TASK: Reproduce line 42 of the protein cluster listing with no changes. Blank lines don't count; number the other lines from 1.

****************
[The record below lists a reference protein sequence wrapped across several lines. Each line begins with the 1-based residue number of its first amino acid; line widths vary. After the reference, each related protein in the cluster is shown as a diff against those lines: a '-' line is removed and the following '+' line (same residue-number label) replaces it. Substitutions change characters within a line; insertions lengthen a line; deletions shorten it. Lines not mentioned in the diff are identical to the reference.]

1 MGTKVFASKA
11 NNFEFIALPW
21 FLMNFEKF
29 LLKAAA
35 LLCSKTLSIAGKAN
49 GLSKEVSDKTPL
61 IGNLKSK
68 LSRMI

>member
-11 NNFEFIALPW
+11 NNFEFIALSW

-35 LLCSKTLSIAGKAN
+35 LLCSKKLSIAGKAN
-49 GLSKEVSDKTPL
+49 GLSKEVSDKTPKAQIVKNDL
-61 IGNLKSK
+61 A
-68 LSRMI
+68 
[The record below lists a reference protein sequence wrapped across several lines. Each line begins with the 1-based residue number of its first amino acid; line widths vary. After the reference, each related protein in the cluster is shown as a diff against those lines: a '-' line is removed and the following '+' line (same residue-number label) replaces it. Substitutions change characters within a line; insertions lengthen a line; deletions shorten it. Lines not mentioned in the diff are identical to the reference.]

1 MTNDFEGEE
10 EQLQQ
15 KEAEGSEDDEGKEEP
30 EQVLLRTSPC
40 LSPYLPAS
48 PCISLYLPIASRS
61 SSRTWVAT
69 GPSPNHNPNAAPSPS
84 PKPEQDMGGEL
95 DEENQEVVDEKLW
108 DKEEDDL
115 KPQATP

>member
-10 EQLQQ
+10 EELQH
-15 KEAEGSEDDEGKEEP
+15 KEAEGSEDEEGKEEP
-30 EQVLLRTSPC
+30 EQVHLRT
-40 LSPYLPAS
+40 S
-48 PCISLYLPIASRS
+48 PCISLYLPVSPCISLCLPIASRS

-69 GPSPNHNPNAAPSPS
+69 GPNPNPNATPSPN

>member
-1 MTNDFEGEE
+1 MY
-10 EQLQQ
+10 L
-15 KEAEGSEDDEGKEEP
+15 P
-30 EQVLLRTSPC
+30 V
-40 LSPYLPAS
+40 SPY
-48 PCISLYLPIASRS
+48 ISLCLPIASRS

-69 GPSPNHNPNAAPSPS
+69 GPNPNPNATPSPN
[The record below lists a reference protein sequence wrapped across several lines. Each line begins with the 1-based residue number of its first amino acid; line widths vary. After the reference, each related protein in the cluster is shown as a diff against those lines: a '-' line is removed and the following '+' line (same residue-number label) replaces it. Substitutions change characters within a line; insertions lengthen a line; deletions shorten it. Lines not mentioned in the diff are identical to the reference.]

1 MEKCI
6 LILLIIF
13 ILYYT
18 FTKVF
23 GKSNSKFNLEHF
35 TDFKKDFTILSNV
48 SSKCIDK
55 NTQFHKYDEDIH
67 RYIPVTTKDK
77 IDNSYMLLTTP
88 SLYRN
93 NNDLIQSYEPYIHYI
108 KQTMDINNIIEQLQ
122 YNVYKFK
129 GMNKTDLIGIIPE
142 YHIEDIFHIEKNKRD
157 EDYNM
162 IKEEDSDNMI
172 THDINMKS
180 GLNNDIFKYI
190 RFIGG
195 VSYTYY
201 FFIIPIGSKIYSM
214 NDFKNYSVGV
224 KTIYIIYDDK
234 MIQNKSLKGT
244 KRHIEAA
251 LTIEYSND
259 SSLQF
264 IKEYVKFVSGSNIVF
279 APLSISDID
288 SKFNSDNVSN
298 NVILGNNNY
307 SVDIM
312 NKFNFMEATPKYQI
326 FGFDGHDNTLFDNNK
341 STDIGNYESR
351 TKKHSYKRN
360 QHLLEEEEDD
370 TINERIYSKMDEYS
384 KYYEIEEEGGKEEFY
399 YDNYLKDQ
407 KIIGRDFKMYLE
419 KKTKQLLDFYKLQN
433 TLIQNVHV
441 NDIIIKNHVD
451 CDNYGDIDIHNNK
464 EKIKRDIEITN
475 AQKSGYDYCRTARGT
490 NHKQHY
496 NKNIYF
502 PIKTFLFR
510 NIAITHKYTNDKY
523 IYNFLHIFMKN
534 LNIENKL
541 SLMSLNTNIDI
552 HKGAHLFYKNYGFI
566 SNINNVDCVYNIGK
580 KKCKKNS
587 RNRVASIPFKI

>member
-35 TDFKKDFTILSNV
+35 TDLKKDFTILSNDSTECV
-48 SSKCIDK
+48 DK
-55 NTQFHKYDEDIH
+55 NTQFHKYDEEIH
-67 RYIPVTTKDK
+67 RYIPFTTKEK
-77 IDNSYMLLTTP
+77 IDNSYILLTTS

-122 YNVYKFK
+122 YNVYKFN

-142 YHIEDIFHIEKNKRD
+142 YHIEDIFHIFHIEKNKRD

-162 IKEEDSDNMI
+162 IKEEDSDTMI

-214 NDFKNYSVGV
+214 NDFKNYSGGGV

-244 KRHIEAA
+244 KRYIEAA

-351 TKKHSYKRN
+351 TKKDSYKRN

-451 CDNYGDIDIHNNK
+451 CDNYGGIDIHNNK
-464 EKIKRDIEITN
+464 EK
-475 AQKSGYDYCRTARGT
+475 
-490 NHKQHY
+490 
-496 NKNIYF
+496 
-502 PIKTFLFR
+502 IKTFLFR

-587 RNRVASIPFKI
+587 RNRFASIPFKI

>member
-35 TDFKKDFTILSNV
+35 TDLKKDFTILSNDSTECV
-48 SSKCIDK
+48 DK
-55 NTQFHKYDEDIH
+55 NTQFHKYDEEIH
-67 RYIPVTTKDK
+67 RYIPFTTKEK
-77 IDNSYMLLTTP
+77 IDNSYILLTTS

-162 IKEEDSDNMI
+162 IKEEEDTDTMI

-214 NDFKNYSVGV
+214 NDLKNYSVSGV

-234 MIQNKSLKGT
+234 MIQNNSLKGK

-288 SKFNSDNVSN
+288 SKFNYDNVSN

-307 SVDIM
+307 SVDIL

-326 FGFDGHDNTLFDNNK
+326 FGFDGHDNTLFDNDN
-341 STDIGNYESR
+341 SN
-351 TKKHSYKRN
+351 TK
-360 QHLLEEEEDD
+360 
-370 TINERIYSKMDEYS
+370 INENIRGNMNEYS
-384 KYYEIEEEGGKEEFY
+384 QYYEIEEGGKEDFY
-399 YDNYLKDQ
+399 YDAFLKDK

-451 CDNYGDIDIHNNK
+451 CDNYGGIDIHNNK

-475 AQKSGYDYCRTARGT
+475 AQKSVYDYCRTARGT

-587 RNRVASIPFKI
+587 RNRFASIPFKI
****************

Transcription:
+40 S